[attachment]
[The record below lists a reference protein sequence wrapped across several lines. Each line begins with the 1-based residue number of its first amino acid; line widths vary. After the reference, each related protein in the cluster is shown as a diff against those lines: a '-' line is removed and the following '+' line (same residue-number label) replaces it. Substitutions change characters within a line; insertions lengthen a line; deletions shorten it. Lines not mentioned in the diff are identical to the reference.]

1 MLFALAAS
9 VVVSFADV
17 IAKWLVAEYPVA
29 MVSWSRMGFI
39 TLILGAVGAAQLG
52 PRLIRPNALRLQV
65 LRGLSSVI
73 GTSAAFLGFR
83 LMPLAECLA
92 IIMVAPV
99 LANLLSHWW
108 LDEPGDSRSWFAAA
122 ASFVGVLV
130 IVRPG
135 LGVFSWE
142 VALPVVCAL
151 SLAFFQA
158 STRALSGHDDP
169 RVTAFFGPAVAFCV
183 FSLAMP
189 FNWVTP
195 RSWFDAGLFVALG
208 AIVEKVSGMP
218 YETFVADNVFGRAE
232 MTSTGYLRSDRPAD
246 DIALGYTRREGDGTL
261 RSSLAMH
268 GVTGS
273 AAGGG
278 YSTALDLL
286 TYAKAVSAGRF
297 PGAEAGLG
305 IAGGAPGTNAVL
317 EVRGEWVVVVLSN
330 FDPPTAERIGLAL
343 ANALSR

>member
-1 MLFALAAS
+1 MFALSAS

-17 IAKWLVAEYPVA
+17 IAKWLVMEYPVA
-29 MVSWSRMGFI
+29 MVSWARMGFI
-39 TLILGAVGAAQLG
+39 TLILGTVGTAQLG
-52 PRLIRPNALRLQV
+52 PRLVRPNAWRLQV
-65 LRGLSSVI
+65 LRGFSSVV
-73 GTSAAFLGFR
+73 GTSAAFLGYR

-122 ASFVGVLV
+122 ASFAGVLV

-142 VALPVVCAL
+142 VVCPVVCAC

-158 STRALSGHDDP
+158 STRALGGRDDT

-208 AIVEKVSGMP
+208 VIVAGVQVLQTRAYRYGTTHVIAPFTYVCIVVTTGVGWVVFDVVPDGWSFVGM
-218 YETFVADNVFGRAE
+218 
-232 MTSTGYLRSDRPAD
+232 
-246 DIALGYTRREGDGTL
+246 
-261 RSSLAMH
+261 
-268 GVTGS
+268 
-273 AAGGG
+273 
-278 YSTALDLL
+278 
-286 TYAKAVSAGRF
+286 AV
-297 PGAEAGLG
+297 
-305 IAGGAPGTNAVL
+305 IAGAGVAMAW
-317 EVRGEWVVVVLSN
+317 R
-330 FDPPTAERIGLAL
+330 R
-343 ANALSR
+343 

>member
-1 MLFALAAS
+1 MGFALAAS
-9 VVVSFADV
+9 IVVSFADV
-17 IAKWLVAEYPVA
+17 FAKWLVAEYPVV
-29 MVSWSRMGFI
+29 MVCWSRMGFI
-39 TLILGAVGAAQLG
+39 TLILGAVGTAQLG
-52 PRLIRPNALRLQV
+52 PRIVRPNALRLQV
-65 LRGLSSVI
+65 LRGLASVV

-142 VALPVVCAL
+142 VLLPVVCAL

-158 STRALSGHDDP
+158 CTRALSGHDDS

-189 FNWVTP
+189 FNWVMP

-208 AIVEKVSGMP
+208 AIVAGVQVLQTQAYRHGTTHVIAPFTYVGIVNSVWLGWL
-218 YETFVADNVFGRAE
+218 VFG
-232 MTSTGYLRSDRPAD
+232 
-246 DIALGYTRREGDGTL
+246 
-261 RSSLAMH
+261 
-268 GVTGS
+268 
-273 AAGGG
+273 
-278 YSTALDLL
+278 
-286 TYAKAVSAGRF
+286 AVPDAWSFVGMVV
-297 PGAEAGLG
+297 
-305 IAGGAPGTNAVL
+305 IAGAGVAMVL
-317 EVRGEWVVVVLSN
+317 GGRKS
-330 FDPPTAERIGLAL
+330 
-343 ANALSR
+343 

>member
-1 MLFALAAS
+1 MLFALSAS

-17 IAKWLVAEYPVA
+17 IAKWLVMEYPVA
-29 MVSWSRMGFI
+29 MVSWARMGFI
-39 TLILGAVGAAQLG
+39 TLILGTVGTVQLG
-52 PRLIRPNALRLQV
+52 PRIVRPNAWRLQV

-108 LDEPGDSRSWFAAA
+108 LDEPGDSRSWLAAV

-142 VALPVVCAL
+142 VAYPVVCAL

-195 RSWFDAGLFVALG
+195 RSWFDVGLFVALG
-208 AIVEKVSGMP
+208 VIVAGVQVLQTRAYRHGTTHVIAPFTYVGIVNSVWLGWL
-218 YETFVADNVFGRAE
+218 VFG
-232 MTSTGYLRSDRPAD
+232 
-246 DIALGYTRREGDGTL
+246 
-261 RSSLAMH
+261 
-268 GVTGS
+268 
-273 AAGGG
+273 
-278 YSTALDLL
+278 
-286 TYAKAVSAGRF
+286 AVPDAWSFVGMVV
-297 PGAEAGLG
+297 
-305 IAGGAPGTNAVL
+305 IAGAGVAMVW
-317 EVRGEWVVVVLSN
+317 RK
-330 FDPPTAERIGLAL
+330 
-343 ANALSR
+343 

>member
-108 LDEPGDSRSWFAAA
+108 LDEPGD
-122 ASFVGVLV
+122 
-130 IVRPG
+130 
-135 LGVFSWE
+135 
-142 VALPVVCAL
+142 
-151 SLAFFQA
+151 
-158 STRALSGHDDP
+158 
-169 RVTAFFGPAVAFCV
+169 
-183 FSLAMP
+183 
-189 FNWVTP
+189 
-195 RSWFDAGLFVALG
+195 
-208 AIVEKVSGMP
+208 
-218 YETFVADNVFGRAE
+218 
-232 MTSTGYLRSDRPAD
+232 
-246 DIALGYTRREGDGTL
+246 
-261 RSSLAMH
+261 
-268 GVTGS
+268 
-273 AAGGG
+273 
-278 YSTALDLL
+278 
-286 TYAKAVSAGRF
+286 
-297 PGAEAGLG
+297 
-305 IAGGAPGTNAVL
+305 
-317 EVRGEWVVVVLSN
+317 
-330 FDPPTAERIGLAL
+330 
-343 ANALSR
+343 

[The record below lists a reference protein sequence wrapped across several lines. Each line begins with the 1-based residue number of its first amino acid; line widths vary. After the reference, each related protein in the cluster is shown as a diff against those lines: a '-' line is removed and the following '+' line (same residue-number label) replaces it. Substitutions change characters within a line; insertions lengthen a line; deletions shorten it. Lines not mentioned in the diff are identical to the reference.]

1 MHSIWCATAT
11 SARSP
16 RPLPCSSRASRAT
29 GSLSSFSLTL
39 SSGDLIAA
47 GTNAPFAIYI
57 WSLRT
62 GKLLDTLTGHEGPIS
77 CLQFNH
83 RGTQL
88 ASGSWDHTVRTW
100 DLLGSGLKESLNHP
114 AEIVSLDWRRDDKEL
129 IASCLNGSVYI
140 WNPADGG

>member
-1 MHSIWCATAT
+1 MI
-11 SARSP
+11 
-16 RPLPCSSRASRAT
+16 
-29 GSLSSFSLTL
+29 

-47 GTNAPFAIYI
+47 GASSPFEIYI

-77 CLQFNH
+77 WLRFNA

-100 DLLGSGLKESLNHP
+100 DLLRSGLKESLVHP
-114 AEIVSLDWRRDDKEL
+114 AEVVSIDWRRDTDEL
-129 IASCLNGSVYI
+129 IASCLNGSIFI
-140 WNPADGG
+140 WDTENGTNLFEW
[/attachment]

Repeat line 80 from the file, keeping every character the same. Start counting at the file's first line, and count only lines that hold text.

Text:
+305 IAGAGVAMAW